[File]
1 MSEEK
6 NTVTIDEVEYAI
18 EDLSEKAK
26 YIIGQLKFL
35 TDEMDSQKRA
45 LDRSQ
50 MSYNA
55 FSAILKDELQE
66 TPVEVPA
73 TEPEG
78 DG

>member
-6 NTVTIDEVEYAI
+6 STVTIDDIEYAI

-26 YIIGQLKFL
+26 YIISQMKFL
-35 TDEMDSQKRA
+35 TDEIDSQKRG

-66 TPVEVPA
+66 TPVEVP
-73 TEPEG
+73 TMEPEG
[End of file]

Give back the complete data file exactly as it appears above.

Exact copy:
1 MSEEK
6 NTVTIDEVEYAI
18 EDLSEKAK
26 YIIGQLKFL
35 TDEMDSQKRA
45 LDRSQ
50 MSYNA
55 FSAILKDELQE
66 TPVEVPA
73 TEPEG
78 DG

>member
-6 NTVTIDEVEYAI
+6 STVTIDDIEYAI

-26 YIIGQLKFL
+26 YIISQMKFL
-35 TDEMDSQKRA
+35 TDEIDSQKRG

-66 TPVEVPA
+66 TPVEVP
-73 TEPEG
+73 TMEPEG